During the recent round of nuclear talks, there was no room for such bullying remarks as “all options are still on the table,” to which the Iranian government and nation are especially allergic. Even John Kerry emphasized in his interview, which took part before the joint press conference attended by Ms. Ashton and Mr. Zarif, that “diplomacy” could be the best means of reaching the common goal of preventing the proliferation of weapons of mass destruction. These developments clearly showed that, firstly, the futility of the threat to use the military force to stop Iran's nuclear energy program, which is considered by Iranians as their inalienable right as per the contents of the Non-Proliferation Treaty (NPT), has been proven beyond any doubt. Secondly, the involved governments have earned the understanding that although the process of talks and negotiations may be time consuming, it is much more valuable and will produce such lasting results as to make it preferable to use of military threat and intervention. This is a sign of the political maturity of the international community. After many centuries that war has been present and overshadowed the life of humans, who made recourse to it at any price, the governments are gradually coming to grips with the reality that resorting to war would be followed by much more destructive consequences than diplomacy. During the 19th and 20th centuries as well as in early years of the 21st century, governments, especially powerful states, did not hesitate to resort to any excuse for the use of military power against others the latest examples of which were military occupation of Afghanistan and Iraq as well as NATO’s military operations in Libya. All those cases are now being considered as dark points which came about through uninformed and warmongering decisions made by certain big powers. On the opposite, the recent agreement between the United States and Russia for the chemical disarmament of Syrian government, instead of launching a military strike against the country, was a sign that states are gaining a better understanding of how to settle their disputes. Looking at the issue from this point of view, we would come to the conclusion that the latest protracted talks between Iran and the P5+1 group should be considered a turning point. Once disclosed, the contents of these negotiations will serve as one of the best sources for the education of students in such fields as international relations, international law and peace studies in the years to come.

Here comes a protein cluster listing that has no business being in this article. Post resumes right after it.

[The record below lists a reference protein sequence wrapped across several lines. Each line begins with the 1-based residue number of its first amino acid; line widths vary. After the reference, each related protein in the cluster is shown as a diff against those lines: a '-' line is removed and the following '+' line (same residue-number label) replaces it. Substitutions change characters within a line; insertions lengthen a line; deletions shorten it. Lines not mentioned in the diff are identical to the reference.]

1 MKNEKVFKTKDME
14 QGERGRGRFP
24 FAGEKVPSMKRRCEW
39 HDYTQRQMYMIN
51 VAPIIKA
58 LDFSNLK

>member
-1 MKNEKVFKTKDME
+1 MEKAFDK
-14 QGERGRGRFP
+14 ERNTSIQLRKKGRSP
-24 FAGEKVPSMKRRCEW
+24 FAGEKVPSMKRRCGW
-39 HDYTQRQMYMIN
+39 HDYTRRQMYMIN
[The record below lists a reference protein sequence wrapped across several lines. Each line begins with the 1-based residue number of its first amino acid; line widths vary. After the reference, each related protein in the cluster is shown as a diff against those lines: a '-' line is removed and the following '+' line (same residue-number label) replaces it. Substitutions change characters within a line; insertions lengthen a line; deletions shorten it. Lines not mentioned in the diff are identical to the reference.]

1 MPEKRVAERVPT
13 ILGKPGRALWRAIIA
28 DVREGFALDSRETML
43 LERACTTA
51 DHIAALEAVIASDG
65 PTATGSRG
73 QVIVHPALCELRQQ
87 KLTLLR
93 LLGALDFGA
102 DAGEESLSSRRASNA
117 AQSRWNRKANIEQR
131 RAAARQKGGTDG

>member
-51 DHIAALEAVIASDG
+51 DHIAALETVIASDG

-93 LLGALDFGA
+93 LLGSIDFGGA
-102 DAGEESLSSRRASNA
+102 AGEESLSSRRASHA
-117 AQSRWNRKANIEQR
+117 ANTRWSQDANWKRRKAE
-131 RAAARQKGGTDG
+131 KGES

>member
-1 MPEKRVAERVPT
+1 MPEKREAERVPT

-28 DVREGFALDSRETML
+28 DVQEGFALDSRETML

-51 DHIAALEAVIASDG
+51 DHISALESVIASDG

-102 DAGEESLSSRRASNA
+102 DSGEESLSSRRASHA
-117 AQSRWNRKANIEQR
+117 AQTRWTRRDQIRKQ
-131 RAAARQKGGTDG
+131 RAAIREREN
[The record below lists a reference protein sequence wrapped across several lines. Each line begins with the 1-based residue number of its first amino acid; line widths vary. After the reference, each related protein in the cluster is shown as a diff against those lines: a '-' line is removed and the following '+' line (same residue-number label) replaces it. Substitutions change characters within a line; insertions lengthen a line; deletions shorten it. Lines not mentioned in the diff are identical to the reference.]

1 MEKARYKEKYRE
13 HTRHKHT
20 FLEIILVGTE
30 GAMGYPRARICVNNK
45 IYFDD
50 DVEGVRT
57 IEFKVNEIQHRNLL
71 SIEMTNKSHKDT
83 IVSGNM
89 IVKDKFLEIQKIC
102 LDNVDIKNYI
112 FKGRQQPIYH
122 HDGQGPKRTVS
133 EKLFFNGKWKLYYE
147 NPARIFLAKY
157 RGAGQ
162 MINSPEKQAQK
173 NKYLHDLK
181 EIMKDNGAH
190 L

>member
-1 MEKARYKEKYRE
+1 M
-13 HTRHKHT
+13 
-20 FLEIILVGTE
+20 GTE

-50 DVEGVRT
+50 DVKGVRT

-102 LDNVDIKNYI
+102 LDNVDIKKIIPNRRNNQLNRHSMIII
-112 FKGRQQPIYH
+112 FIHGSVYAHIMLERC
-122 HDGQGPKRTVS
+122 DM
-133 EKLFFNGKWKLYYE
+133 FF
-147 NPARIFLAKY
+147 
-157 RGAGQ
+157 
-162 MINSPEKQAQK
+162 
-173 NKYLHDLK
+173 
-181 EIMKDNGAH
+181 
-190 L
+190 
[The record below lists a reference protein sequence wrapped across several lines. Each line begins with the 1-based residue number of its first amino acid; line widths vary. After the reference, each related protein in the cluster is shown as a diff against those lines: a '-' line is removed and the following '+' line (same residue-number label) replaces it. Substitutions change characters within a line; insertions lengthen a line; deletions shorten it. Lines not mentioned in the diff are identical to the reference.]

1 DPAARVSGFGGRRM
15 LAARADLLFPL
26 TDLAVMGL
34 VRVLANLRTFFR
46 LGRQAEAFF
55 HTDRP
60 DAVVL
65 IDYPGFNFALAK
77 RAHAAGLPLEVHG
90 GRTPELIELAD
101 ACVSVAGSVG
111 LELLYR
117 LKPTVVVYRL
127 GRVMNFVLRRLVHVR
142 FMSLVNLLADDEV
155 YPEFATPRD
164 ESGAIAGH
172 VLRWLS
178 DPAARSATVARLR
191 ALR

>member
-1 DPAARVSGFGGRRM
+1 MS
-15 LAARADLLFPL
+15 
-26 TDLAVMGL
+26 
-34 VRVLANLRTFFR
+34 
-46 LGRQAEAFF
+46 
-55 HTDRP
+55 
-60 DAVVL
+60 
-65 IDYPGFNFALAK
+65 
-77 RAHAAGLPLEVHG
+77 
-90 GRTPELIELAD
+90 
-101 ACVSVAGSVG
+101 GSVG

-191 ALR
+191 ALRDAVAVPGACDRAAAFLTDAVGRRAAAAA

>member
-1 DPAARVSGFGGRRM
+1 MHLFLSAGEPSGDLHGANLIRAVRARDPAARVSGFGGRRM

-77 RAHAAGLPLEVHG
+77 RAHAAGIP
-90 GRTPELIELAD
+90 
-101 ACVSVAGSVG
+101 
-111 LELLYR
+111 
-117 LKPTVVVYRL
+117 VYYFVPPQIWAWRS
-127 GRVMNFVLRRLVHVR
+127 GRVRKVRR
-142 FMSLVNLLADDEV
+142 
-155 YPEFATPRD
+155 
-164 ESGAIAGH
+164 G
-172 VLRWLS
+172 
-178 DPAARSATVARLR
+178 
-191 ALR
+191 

Part of what the former French foreign minister, Dominique de Villepin, said during his October 9 interview with the Persian service of the BBC confirms this hypothesis. In part of that interview, he pointed to the experience of using force in Afghanistan noting that the war in Afghanistan proved that recourse to force cannot solve any problem. As a consequence, he added, the mentality of the Western countries has changed because they have already two major failures in Afghanistan and Iraq in the form of the US military intervention in those countries, behind them. The former French foreign minister also stated that even the case of military intervention of NATO in Libya was a failure. De Villepin stated that all the past policies and dreams about establishing peace by merely changing the governments have been discarded, noting that the two sides to Iran nuclear negotiation seem to have become more mature as a result of which, they have been following more realistic approaches.
3) Shattering the taboo of direct negotiations between Iran and the United States
Although the negotiating sides failed to achieve an agreement during these round of talks in Geneva, the nuclear talks were marked with unprecedented bilateral and trilateral (attended by Mr. Ashton) negotiations between high-ranking representatives of Iran and the United States. This development has had no precedence since diplomatic relations between Tehran and Washington were severed more than three decades ago. Let’s not forget that even a year ago, if the representatives of Iran and the US passed by each other at a corridor, met face to face, or even exchanged short compliments, it would have been the most sensational news for major media outlets. However, such contacts were made ordinary following a bilateral meeting between the two countries’ foreign ministers on the sidelines of the recent annual session of the UN General Assembly. Finally, this trend will make it possible for both countries to establish direct contacts, especially with the goal of engaging in dialogue aimed at solving countless problems and misunderstandings that exist between Tehran and Washington as a result of more than three decades of distrust.